Join Ronit Baras and her team in “Challenging Teachers’ Cultural Thinking”, a dynamic and interactive workshop that unravels the challenges of living with diversity. And learn powerful strategies for dealing with personal, cultural, political and social conflict successfully and effectively.
Teaching peace and overcoming assumptions through reflective teaching
“Educators hold the key to living together in peace and harmony” is the philosophy of the diversity educator and cross-cultural expert Ronit Baras.
Throughout her personal experience as migrant, her inspiring work with thousands of students, parents, teachers and community members, she delivers an inspiring message that “Misconceptions, assumptions and stereotypes are the sources of cultural conflicts and educators hold the key to instil values, beliefs and facilitate the desired social change”
In her unique way, she challenges common perceptions and offers insights into best practice in overcoming conflicts and celebrating diversity. Drawing on experience in presentations, education and leadership Mr. Baras reveals the magic formula for peace and harmony – the do’s and don’ts of effective diversity education, how to address differences of beliefs and culture and the most practical ways to foster a positive experience of diversity.
Over the past 6 years alone, she inspired over 57,000 students, teachers, parents and community members reflect on their own assumption, make a stand against discrimination and encouraged them to become social change activist.
Please Note: “Challenging Teachers’ Cultural Thinking” workshops are presented by Ronit Baras and her team to represent diversity and challenge participants assumptions based on look. Team members are selected based on availability, name, profession, cultural background or relationship. Information on presenters is not revealed to the participants in order to allow them to examine their own assumptions and biases without prior knowledge of the presenters.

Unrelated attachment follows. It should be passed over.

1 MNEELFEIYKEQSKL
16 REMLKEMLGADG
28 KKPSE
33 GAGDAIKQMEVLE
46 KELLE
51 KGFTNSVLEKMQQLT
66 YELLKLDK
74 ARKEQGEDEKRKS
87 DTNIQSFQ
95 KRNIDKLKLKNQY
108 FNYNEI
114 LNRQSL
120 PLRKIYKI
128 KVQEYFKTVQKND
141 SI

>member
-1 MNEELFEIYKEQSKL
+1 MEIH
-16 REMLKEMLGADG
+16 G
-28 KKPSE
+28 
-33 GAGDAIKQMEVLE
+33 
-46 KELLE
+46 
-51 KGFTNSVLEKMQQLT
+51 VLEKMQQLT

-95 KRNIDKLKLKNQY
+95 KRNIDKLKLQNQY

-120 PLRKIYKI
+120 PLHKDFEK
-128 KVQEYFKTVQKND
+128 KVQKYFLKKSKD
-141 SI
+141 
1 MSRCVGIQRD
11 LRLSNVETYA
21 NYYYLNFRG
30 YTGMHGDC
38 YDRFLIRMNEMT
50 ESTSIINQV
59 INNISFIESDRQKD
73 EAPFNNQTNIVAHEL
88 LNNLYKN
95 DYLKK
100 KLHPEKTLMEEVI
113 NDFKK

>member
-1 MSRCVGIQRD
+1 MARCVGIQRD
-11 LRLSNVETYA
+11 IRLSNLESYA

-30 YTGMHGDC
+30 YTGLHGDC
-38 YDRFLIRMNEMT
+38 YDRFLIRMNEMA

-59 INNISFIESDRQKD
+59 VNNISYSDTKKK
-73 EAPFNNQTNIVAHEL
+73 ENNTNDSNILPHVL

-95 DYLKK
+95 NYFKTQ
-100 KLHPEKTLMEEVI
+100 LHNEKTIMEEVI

The day’s experience was Fantastic and very engaging. It challenged my perceptions of other people and encouraged me to see beneath surface level characteristics, e.g. appearance. I learned to love others by seeing similarities as well as dissimilarities. It gave me practical ways to apply what we learnt. I was amazed to see people of different religious and cultural backgrounds can work together peacefully. Ronit and Ahmad were very engaging and approachable, open and informative.
Marie W, University of QLD, “Religion, Peace and Violence”
What is in the Challenging Teachers’ Cultural Thinking workshop?
- Box and discussing assumptions
- Using stories to address sensitive topics
- Guessing game
- Diversity – Statistics in Australia
- The importance of teachers self reflection
- Do’s & Don’t of diversity education
- The art of empathy
- Building communities – Building game
- Global perspective and Making a difference
- Story Telling guide
- Reflection object game
I liked the discussion of variety of ideas about prejudice and misconceptions existing in our society. I was beneficial in getting more ideas and strategies to make student think globally. It was eye opening regarding students’ thinking. Presenters were well prepared and full of personal experience.
D.L. High School Teacher, Townsville, Professional Development for Teachers